Three Hundred and Thirty Five Zeroes
Have you ever dreamt about doing something totally foolish, something so absurd that perhaps you were afraid to tell anyone except possibly those closest to you? I harbored such a secret for most of my adult life — I secretly wanted to hike the Appalachian Trail from Georgia to Maine.” – Dennis Blanchard in Three Hundred Zeroes
Yes, the title of the article is an allusion to a pretty cool AT book called Three Hundred Zeroes by Dennis Blanchard (it’s comical and humbling… you should probably read it if you haven’t). And at this point, my desire to hike the Appalachian Trail is hardly a secret. Namely, because I already attempted a thru hike. Last year, I hiked most of the 700 miles between Springer Mountain and McAffee Knob. Seven hundred of the most amazing, exhilarating, eye-opening, earth-shattering miles one could imagine. As most who’ve attempted (or completed) such an endeavor can relate to, the trail changed my life. There was no going back to the person I was before.
So, after breaking my foot last June during my thru-hike attempt, hitchiking back to Franklin, NC, and creating a life here while I healed, I faced one of the toughest decisions of my life. I never thought I would be doing another thru-hike attempt this year. Hell, I never thought I would do it period. But the stars aligned and opportunity knocked and here I am, less than two weeks from what will be my start date of a flip-flop thru-hike attempt this year.
To say I’m terrified would be an understatement. Last year when I started walking north, I’d been preparing and planning for 18 months. When I hit the trail at the end of the month, I’ll have officially been thinking about this for less than a month and I’ll have had less than two weeks to plan. I have less than two weeks to move out of my house and line up everything for departure. I don’t think it’s even fully set in yet what a monumental undertaking this is. Not to mention, I already tried this once and FAILED. Am I ready? Am I healthy enough? Have I gained too much weight? Can I do this? But I have all the gear, I have the knowledge and experience, I have more money than I had last year, and I have this raging fire burning deep down inside my soul that won’t rest until I finish what I started.
So, I’ll be starting a flip-flop hike somewhere in central Virginia on June 2nd (preceded by a 5-day prep/shakedown in Grayson Highlands starting on May 28 – exactly 11 months since I got off the trail last year). North to Katahdin, and if I’m healthy and have enough money, I’ll flip back down and SOBO to Springer. I don’t think I ever made my “lists” public last year, but I’m going to do it this year in the spirit of re-evaluating my purpose out here. For your entertainment (or not so much):
I am thru-hiking the Appalachian Trail because…
- I set a goal to complete this hike, and I don’t think I can live with myself until I do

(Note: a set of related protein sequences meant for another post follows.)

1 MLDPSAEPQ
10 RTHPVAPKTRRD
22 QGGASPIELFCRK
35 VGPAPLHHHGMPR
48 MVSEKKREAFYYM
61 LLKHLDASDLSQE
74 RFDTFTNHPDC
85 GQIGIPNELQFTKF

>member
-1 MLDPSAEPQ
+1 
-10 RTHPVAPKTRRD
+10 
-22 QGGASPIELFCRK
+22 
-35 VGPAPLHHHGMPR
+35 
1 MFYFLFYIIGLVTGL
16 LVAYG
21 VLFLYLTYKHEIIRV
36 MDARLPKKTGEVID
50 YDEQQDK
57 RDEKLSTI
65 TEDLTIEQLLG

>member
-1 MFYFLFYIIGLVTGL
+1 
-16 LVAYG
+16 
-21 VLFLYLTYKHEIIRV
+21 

- This trail has become deeply ingrained in my life – my thoughts are consumed with trail life and I NEED to get back out there
- I’ve struggled with body image my entire life, and I want to prove to myself that my body CAN do this
- I want to clear my head through the physical exertion, emotional cleansing, and exposure to nature that hiking the trail provides
- I long to rise and fall with the sun, to get back on a natural schedule and align myself with the world around me
- I am still discontent with my career choices and feel I need to think clearly and evaluate which direction my life is headed – what better way to do this than to head north?
- I can’t think of anything else in the world that I would rather do
When I successfully thru-hike the Appalachian Trail I will…
- have accomplished my dream
- have the knowledge and experience to pursue a career in the outdoor field
- have eternal bragging rights – I just hiked over 2000 miles
- be in the best shape of my life
- know that I can do this, and I can conquer any other challenges that life throws my way
- have proven to myself that my body is capable of anything and is amazing, no matter what it looks like or how others perceive it.
- have seen every mile of this amazing trail that I’ve come to call home
- have extended my hiker family to include so many more awesome people
- have gained the self-confidence to attempt anything
If I give up on the Appalachian Trail I will…
- feel, once again, like I’ve failed at something that means so much to me
- have to face the disappointment of those close to me who are expecting me to succeed.
- not be able to live with the fact that I failed, twice, and not be able to put this dream to rest
- probably not have the opportunity to attempt this aga in a really, really long time
- know that I still accomplished more than most people ever dream of
- at least come back to a home, a life, and a job.
So there you have it. Those 335 days weren’t actually all zero days. I hiked a pretty significant number of those days, especially since January. I’ve been on the AT and I’ve done a boat load of trail magic, but they were all just weekend hikes and short-term adventures. This is the real deal. Back on the trail, northbound to Katahdin in less than two weeks. I cannot believe this is really happening!
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Tinker bell! So glad to hear you’ll be back out!